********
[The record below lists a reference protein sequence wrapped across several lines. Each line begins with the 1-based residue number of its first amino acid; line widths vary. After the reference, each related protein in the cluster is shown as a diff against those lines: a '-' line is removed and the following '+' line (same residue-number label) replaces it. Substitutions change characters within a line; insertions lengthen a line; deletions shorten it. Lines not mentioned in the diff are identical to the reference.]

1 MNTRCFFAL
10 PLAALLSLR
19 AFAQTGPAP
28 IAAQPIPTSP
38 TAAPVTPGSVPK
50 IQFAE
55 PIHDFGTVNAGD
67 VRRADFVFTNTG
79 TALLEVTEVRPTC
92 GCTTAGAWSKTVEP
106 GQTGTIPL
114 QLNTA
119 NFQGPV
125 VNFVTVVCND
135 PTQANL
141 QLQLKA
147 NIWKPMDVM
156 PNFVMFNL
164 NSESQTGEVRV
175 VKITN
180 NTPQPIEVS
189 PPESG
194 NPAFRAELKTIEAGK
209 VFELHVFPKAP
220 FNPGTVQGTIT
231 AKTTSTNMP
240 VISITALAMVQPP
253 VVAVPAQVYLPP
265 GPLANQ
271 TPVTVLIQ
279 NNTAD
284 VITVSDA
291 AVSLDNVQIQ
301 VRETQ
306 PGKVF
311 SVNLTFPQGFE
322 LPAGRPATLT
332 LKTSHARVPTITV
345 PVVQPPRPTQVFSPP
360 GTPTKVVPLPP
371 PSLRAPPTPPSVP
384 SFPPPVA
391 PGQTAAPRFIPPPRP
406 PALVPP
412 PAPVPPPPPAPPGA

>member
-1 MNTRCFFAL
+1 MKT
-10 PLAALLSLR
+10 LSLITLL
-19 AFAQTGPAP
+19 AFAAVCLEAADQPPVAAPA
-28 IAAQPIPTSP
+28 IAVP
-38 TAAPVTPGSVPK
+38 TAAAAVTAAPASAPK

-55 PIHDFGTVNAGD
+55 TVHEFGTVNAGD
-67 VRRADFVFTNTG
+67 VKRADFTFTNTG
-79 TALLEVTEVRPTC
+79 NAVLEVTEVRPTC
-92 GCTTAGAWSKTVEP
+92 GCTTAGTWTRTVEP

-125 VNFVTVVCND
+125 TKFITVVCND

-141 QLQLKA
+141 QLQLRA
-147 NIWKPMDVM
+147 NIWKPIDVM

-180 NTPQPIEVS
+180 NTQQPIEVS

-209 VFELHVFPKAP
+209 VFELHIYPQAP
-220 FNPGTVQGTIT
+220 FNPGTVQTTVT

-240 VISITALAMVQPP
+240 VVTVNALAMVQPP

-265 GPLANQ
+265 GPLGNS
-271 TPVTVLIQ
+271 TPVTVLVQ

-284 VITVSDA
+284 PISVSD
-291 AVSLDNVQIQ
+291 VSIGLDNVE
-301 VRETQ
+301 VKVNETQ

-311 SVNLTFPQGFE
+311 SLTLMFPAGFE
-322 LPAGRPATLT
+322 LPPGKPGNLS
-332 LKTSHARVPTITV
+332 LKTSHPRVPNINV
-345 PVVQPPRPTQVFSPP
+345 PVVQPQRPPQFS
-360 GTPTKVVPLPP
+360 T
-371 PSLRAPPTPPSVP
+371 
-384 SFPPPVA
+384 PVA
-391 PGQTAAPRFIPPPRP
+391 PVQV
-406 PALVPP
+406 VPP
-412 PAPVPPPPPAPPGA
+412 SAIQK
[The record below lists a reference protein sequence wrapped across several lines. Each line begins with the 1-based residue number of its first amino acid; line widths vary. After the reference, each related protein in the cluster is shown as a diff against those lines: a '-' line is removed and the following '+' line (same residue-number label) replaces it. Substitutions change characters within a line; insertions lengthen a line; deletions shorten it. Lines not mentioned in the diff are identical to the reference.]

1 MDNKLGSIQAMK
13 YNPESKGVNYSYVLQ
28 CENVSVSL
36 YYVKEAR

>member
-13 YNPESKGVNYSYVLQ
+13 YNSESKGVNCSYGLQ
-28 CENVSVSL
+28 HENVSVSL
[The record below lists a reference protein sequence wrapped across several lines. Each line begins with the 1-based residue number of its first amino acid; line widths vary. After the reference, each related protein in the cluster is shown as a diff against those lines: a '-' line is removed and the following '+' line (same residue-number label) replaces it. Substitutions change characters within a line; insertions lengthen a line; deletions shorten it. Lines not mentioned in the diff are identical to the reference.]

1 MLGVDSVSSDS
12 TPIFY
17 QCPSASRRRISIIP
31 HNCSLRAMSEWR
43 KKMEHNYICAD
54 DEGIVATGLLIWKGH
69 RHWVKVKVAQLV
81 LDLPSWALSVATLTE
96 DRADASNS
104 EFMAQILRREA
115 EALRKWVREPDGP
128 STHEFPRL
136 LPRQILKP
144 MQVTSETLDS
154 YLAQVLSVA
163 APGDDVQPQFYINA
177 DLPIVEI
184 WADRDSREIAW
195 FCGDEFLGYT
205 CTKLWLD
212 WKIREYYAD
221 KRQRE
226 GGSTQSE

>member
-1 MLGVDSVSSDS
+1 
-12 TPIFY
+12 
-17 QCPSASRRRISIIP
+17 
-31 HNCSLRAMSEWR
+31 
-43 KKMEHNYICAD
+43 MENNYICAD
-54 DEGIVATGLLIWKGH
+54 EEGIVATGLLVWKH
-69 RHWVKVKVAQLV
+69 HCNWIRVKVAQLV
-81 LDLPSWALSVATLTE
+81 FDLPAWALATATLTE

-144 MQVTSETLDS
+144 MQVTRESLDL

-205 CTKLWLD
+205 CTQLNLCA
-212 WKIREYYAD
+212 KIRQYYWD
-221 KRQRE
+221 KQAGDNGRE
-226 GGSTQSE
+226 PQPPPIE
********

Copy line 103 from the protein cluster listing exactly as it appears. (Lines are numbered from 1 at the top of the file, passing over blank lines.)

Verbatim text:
+384 PVA